Most importantly, make sure to respect the frontperson/supporting band member dynamic. Since I’m the lead of my band, and a lady, I tend to get a lot of attention at shows. Mykel, being a fellow and more in the background, doesn’t always get as many accolades. It’s important for me to make sure that he knows he’s my rock star just as much as I’m everybody else’s and that he’s not being left hauling all the gear while I hog all the fame and glory. Although this dynamic might not always apply to regular bands, if your partner is in your band that means that their girlfriend/boyfriend isn’t the one in the front row jumping and screaming and singing their songs. That’s something that other people in bands DO get, and it’s important to honor that person and make them feel as sexy and important to you! Likewise, if you’re playing the supporting role, you have to remember that your partner and frontperson is doing their job by soaking up all the attention and being the social butterfly that they so often are after your set. Remember that you’re just as important and that you’re a team!


4. Make private time for just the two of you

You’re always surrounded by fans, friends, or your bandmates, especially on tour. It can be easy to forget that apart from being bandmates you’re also a couple. Make sure your bandmates understand that you two need some alone time occasionally. Ditch out of a party early and chill together, or go for a drive in a new city you’re on tour in. Just don’t neglect the relationship while you’re on tour. Every person needs a different amount of “down time”, or “personal time” with their partner. Introverted people may need a lot more quiet, one-on-one time, while extroverts might need more time to socialize with others. Recognizing these differences in what the other person needs is an important key to avoiding stress and fighting on the road.


That’s all I can really think of right now! Playing with your significant other can be a blessing or a total nightmare. If you can stick through it and be committed to working out the kinks it’s definitely amazing to be able to tour and play shows without having to be separated from your partner all the time. We love it! <3



An Open Letter to the UFC Fighter “Ragin” Kajan Johnson

An Open Letter to the UFC Fighter “Ragin” Kajan Johnson from Dusty Exner of Kill Matilda

**UPDATE: hey all – if you want to read Kajan’s awesome response and the comments from there, and you can’t see them, click on the title of this blog, and it will bring it up on a separate page. The comments are below. Thanks again to my amazing husband for encouraging me to come forward with this – its been a healing experience both for myself and for Kajan I believe (as he’s expressed to me). **

Hey Kajan,

I thought of you the other day while biking to work, and something weird happened. I remembered what it was like growing up the child of two same-sex parents in a small northern town. I remembered how your voice was the loudest, the harshest, the most hateful. I started feeling upset. By the time I got to work, I was in tears and having a full-on panic attack. I had to leave for an hour and just walk until I could clear my head.

It’s been about 10 years since we last saw each other and I know that people grow and change over time. I certainly have. From what I’ve see online, you’re someone who has followed their passion and now you are a UFC fighter, succeeding at something I have no doubt you’ve worked tirelessly for. You are training to fight in Vancouver on June 14th at UFC 174 – pretty amazing. It also looks like you’ve become a person who cares about “the little guy” and an outspoken advocate for oppressed peoples. I can’t help but wonder how you can post tweets like the one below about the LGBTQ community and forget the way that you directed homophobic hate toward me in our shared past.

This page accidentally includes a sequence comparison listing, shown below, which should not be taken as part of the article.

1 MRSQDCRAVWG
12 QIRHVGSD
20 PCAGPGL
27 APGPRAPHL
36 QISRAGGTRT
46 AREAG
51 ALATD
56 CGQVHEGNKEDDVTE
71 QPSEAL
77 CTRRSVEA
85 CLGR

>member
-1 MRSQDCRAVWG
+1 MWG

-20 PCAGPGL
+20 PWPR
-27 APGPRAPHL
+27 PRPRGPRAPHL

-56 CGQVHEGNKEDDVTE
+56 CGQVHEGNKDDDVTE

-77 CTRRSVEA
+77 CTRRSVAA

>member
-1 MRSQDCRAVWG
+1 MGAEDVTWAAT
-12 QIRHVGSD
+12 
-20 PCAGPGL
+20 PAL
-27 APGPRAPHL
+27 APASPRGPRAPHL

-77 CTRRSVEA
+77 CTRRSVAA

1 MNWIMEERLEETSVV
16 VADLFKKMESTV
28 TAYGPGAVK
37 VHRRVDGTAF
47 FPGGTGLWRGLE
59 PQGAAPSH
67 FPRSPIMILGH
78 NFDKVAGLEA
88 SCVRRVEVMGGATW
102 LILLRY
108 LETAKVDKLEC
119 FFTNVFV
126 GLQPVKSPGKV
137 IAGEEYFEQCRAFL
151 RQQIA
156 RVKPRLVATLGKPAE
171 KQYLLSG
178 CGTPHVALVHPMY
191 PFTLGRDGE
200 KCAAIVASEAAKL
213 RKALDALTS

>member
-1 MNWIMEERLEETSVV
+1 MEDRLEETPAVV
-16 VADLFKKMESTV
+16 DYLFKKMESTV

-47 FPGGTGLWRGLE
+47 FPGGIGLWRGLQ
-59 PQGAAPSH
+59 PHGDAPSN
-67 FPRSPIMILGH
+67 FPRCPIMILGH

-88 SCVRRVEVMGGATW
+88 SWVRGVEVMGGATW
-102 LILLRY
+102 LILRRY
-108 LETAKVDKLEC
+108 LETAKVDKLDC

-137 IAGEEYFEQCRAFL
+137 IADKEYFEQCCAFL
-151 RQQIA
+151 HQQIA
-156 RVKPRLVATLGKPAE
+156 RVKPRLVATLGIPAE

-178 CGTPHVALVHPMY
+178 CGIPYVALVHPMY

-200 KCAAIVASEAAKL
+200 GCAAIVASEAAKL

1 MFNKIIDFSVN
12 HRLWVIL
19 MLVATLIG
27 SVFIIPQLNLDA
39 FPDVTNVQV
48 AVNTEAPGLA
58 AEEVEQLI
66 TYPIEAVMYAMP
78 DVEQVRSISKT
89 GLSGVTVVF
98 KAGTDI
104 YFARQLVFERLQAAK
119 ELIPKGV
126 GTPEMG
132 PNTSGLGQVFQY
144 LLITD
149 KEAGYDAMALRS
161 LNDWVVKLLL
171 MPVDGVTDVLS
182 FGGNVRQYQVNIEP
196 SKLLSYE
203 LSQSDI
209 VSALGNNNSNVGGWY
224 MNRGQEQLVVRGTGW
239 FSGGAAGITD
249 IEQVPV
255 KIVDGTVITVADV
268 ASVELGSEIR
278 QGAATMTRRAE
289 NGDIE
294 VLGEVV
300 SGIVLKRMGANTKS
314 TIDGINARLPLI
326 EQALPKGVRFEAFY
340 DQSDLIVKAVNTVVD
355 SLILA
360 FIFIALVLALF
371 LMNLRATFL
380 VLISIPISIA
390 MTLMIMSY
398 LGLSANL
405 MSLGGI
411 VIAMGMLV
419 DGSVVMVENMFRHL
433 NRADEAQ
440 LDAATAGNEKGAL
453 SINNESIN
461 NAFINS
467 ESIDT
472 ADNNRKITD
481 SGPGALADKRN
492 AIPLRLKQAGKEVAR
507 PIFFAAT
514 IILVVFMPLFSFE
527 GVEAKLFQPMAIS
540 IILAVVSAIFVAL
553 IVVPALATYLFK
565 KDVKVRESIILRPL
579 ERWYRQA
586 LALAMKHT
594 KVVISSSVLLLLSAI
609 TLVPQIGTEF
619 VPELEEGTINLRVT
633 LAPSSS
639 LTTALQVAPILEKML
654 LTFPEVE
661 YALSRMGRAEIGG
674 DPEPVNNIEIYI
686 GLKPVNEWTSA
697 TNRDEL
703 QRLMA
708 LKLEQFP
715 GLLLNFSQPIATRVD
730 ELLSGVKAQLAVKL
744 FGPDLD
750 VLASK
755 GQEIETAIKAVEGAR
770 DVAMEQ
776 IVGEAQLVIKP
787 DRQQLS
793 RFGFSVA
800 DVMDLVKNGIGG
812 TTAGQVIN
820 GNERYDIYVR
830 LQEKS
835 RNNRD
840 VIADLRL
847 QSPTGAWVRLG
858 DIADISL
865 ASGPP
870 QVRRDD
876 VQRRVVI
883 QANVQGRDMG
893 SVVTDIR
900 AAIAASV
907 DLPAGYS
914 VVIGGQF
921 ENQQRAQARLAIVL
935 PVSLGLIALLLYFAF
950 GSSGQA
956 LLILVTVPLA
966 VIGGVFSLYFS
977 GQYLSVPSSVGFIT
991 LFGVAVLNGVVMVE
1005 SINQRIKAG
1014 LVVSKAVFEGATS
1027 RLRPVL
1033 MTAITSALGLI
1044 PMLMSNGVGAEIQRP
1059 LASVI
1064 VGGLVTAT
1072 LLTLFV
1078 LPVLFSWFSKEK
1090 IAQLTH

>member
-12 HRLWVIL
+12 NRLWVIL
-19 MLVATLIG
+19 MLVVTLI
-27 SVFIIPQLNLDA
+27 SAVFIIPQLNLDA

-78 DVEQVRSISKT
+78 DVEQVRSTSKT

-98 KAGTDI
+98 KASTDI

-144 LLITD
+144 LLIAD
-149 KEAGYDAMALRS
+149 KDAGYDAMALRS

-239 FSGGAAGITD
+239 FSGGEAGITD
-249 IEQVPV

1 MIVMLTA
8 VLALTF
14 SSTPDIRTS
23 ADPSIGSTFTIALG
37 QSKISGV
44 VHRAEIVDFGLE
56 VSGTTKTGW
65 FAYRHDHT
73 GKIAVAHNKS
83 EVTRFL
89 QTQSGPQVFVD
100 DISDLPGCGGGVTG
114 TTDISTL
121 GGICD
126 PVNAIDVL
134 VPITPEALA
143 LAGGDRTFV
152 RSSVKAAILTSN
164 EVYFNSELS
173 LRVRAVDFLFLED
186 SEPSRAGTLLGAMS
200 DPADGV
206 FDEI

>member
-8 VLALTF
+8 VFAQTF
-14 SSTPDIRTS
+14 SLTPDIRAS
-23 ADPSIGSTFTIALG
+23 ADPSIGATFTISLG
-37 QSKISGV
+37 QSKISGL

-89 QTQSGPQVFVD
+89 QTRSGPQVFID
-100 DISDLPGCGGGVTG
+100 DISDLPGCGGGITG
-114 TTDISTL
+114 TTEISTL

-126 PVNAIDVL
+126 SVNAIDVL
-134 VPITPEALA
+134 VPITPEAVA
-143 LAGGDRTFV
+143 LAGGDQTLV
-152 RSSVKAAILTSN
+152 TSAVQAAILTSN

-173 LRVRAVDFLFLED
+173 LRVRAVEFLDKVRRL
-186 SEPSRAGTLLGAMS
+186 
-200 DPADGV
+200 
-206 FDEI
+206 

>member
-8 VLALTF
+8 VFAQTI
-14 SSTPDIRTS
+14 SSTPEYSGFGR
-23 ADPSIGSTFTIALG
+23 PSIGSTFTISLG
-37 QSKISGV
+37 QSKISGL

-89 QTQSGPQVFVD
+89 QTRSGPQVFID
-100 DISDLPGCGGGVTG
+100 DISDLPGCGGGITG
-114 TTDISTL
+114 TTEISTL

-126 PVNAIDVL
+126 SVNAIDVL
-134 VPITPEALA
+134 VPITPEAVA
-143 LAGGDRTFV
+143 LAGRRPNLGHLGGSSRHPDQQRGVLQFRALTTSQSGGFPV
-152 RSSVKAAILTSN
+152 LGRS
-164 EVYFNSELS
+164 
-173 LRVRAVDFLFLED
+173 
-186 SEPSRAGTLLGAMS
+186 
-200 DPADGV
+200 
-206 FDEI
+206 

does this include yourself as well?

does this include yourself as well?

I moved to your town of Burns Lake BC when I was about seven years old with my mom, her “best friend” and her best friend’s daughter. I immediately became the most hated and picked on kid in school. Kids were always saying something mean to me, something about my mom, a word I didn’t understand. Lesbian.  I didn’t know what it meant but I knew it was bad, derogatory. So before I even knew what the word lesbian meant, I was already defending my mother, and myself against these attacks. “No she isn’t!” I would cry, “no I’m not!” I remember the day I asked my mom if what all the kids were saying was true – if her and her best friend really were lesbians. When she told me yes, I cried and cried. I hated her. How could she be this awful things that kids beat me up and teased me about?

Our relationship suffered for many years after that. I couldn’t tolerate her showing any affection to her partner. I told her she wasn’t to touch, hug or kiss her partner around me. If I even heard the sound from the next room of them kissing I would feel sick to my stomach, I would get angry at her. The few friends I did have (and not many people chose to associate with me), I was embarrassed to bring around. I would warn her that my friends were coming over and I would beg her not to be in the same room with her partner in case anybody saw, or noticed. Our relationship was affected for many years. I resented my mother so much for being in a relationship that forced me to suffer through endless years of taunting and bullying, including being beaten up and physically abused several times.